Authors
Joshua Habgood-Coote
University of Bristol
Abstract
What are the proper epistemic aims of social media sites? A great deal of social media critique is in the grips of an Epistemic Apocalypse narrative, which claims that the technologies associated with social media have catastrophically undermined our traditional knowledge-generating practices, and that the remedy is to recreate our pre-catastrophe practices as closely as possible. This narrative relies on a number of questionable assumptions, and problematically narrows the imaginative possibilities for redesigning social media. Our goal in this paper is to shake off the epistemic apocalypse narrative and offer a better account of the epistemic aims of social media. I will pursue a critical approach to social epistemology that appreciates the non-ideal features of epistemic systems, and the ways in which knowledge production can be a site of domination, and apply this framework to thinking about the epistemic design of social media sites. I will argue that social systems ought to pursue three distinct epistemic goals: promoting good epistemic outcomes for users, realising epistemically good institutional features, and achieving structural epistemic justice. Although these goals are often mutually supportive, I will consider a number of cases in which these values lead to dilemmas about how to design epistemic institutions, which can only be resolved by appealing to ethical considerations. I will close by considering some ways in which social media might realise these aims.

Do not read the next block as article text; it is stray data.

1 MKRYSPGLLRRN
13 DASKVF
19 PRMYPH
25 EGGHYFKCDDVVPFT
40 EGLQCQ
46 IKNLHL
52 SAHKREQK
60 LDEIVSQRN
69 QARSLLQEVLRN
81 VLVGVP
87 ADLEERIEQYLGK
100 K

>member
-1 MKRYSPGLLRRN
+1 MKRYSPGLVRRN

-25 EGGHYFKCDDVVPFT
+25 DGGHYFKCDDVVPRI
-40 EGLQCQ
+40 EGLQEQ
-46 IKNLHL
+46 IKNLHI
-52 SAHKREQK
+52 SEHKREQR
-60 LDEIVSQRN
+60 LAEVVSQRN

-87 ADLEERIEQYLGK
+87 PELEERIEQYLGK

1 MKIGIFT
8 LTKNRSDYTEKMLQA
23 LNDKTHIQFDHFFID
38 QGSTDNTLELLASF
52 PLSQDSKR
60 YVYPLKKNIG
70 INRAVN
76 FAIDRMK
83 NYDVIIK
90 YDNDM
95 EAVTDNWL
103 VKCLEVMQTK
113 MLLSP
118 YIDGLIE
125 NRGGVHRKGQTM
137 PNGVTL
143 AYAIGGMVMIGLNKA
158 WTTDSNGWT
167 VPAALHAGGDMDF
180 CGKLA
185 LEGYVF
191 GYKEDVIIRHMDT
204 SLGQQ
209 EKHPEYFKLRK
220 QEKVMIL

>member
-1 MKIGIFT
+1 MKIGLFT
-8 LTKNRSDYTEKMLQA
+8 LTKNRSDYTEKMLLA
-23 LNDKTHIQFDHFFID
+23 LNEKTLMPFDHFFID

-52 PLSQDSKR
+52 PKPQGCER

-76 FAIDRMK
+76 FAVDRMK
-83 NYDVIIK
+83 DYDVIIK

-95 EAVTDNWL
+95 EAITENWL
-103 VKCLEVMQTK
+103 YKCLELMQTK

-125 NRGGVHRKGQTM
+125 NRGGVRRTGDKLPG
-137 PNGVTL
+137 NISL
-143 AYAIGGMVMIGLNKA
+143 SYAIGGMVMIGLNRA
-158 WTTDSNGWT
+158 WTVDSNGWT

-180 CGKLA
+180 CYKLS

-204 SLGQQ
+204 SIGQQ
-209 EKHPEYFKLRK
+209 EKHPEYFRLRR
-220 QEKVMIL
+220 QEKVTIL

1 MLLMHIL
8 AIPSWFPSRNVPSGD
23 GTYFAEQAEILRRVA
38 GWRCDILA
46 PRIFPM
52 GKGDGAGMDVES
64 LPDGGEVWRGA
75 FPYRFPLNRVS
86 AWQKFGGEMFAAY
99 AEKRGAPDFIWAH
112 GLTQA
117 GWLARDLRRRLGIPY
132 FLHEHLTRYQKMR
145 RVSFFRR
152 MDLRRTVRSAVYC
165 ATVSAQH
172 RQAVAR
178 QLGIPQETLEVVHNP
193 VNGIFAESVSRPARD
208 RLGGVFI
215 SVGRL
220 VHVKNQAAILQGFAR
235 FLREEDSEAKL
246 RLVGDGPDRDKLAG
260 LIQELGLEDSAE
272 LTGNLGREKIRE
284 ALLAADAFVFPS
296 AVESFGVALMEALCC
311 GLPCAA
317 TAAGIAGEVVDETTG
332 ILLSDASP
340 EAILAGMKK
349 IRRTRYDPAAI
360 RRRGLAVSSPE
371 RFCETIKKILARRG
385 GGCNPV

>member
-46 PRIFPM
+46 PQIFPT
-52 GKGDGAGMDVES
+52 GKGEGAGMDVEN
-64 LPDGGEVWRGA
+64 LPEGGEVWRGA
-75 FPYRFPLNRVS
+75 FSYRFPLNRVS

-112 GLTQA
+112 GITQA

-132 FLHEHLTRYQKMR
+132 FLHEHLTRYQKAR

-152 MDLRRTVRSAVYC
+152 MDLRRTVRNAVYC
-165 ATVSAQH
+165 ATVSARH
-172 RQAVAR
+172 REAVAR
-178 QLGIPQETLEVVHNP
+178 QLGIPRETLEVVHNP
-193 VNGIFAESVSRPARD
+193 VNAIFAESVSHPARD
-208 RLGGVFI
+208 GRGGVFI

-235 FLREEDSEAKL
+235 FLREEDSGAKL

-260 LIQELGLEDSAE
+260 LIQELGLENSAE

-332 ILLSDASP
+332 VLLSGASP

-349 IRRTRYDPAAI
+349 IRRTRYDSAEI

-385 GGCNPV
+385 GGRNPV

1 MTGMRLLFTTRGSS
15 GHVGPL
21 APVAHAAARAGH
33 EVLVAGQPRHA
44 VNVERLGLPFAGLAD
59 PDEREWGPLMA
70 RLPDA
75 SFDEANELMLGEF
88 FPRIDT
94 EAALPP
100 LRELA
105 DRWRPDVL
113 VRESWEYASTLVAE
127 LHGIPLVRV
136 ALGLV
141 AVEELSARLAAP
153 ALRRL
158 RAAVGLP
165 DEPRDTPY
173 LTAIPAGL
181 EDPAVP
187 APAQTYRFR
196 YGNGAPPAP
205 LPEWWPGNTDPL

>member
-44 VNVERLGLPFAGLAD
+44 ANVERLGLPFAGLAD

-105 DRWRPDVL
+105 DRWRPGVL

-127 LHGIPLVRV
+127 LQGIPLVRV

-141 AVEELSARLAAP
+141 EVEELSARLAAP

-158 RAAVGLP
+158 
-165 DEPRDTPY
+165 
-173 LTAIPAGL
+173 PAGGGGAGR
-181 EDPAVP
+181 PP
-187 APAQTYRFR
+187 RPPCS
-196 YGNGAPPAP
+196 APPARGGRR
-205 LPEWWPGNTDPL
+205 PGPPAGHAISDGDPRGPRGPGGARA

Keywords Social Epistemology  Social Media
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